at Cedar Mountain, on August 9th, but the entire organization was defeated at Manassas by Jackson and Longstreet, August 29th and 30th, and withdrew to the lines of Washington. On September 12th, the Army of Virginia was merged in the Army of the Potomac.
Louisville, Kentucky, March 16, 1822. He served in the Mexican War, rising to the rank of captain. After this he did much work on engineering service in connection with the development of the West. When the Civil War broke out, Pope was sent to Cairo, Illinois, and later to command the troops in northern Missouri. From February to June, 1862, he headed the newly created Army of the Mississippi, during which time he was made major-general of volunteers and brigadier-general of the regular army. His most notable achievement was the capture of Island No.10, as a result of which he was put in command of the Army of Virginia, June 26, 1862. The reverse of Second Bull Run caused him to ask to be relieved of this command, and he was sent to the Department of the Northwest, to carry on the war against the Sioux Indians. He headed other departments in the West until he was retired, in 1886. His last command was the Department of the Pacific. He was brevetted major-general in March, 1865, for his services at Island No.10, and received the full rank in 1882. Major-General Pope died at Sandusky, Ohio, September 23, 1892.
Army of the SouthwestCreated December 25, 1861, from troops in portions of the Department of Missouri. It was merged in the District of Eastern Arkansas, Department of Tennessee, December 13, 1862, and was commanded during its existence by Brigadier-Generals S. R. Curtis, Frederick Steele, E. A. Carr, and W. A. Gorman. This army fought many minor but important engagements in Missouri and Arkansas, including Bentonville, Sugar Creek, and Pea Ridge.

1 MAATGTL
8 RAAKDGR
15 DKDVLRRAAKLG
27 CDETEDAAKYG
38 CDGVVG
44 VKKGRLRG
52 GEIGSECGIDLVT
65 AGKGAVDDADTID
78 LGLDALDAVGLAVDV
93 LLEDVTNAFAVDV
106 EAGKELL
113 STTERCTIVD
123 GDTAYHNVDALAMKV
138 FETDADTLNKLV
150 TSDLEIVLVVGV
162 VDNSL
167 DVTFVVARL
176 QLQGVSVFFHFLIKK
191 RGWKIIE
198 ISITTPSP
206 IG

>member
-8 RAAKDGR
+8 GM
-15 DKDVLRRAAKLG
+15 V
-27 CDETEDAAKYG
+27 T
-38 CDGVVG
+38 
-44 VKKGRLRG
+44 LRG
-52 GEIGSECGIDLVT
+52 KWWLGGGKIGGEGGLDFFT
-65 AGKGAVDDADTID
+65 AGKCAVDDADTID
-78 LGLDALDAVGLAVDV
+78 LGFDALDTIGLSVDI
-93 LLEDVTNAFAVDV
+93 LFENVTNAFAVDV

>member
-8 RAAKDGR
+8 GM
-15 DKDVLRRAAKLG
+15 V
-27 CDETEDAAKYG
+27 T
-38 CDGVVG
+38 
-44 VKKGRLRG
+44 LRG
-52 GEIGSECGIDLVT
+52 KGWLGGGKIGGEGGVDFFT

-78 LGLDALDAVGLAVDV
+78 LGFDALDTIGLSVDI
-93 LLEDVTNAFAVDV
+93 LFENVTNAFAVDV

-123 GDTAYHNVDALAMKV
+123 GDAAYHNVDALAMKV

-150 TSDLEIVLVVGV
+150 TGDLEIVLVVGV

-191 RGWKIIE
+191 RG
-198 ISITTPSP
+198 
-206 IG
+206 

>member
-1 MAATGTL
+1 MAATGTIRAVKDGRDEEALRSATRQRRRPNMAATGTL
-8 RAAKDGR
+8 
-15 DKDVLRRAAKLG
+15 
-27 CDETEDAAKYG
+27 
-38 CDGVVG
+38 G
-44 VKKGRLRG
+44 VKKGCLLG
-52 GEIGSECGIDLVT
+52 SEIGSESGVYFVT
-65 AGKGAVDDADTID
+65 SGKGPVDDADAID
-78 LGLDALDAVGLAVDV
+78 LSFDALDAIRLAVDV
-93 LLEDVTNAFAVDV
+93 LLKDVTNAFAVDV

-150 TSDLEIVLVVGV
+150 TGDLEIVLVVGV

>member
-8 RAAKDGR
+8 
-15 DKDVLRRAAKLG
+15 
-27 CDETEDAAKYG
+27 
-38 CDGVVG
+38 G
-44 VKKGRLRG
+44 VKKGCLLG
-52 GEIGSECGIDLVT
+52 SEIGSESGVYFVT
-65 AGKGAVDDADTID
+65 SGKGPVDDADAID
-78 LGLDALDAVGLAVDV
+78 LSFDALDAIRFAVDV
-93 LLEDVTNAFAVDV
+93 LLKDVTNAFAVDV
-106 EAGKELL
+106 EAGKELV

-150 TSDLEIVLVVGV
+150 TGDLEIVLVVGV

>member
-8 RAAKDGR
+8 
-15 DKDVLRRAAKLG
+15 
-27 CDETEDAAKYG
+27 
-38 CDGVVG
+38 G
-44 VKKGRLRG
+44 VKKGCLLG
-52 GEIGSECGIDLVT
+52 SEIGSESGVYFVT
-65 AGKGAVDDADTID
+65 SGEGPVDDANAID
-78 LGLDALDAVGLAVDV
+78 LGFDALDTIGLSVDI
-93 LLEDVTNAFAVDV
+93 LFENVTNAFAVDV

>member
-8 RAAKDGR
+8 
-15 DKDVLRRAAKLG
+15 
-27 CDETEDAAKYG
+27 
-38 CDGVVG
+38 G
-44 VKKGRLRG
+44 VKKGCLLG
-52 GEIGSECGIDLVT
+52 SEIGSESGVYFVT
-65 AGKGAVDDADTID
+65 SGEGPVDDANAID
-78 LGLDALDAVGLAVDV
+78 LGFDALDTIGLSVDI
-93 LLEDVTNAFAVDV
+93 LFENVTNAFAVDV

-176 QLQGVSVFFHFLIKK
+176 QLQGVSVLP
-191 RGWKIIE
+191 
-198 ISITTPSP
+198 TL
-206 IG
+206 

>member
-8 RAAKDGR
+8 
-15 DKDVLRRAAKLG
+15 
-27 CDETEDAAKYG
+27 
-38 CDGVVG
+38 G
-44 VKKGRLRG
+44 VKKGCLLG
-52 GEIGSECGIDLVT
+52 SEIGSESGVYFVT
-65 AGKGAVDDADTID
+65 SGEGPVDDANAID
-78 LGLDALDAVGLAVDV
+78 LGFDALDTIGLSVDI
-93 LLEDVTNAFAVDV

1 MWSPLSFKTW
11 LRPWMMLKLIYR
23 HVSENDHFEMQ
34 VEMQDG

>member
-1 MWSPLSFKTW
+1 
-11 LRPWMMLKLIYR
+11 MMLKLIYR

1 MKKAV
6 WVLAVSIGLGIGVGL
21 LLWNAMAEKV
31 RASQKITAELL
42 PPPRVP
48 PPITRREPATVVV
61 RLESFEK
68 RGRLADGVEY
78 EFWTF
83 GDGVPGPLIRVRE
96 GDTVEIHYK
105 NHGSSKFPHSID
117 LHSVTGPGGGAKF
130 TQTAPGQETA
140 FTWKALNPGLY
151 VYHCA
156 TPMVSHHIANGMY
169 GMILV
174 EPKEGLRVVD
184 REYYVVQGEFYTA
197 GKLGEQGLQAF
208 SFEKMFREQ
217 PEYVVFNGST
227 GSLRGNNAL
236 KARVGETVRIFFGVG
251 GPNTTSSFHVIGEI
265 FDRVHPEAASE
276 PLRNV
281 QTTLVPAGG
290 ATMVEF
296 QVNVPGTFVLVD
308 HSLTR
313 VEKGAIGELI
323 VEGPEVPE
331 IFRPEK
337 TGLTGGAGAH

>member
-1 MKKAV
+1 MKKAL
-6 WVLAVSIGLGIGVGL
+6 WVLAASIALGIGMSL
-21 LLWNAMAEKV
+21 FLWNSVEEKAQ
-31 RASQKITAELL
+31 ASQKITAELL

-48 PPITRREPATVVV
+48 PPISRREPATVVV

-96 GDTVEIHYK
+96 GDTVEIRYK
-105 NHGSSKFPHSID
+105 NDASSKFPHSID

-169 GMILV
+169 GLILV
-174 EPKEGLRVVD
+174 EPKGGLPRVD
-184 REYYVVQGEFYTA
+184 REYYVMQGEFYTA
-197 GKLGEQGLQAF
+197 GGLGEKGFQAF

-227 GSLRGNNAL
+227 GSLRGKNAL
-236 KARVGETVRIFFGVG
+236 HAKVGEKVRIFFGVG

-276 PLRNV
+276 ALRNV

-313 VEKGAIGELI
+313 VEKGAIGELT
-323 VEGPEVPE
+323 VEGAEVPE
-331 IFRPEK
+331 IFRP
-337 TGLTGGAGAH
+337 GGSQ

Champlain, New York, February, 1807, and resigned from the army to become a civil engineer and, later, a lawyer. He served as colonel of volunteers in the Mexican War, and afterward went to Congress. He was made brigadier-general of volunteers in May, 1861, and was commander of the Army of the Southwest from December, 1861, to August, 1862. He conducted an active campaign against Van Dorn and Price, during which he won the battle of Pea Ridge, March 7-8, 1862, and was made major-general of volunteers that same month. Later, he was unable to hold Arkansas and was compelled to march to the Mississippi River. He was in command of the Department of Missouri, September, 1862, to May, 1863, and of Kansas, January, 1864, to January, 1865, after which he was at the head of that of the Northwest. He negotiated treaties with several Indian tribes, and was mustered out of the volunteer service April 30, 1866. He died at Council Bluffs, Iowa, December 26, 1866.
Delhi, New York, January 14, 1819, and served in the Mexican War. He was a major when the Civil War broke out and rose to be major-general of volunteers in November, 1862. Steele served with distinction in Missouri, and was given a division in the Army of the Southwest in May, 1862. For a short time, he had command of the army itself. When it was broken up, he was finally transferred into the Department of the Tennessee, having a division on Sherman's Yazoo Expedition, McClernand's Army of the Mississippi, and the new Fifteenth Army Corps, with which he took part in the Vicksburg campaign. In August, 1863, he was given charge of the Arkansas Expedition, which developed into the Seventh Army Corps, at the head of which he remained until December, 1864. He was given a separate command in the district of West Florida, and assisted Major-General Gordon Granger at the final operations around Mobile. After muster-out from the volunteer service, he returned to the regular army as colonel, having already received the brevet of major-general for the capture of Little Rock. He died at San Mateo, California, January 12, 1868.
Erie County, New York, in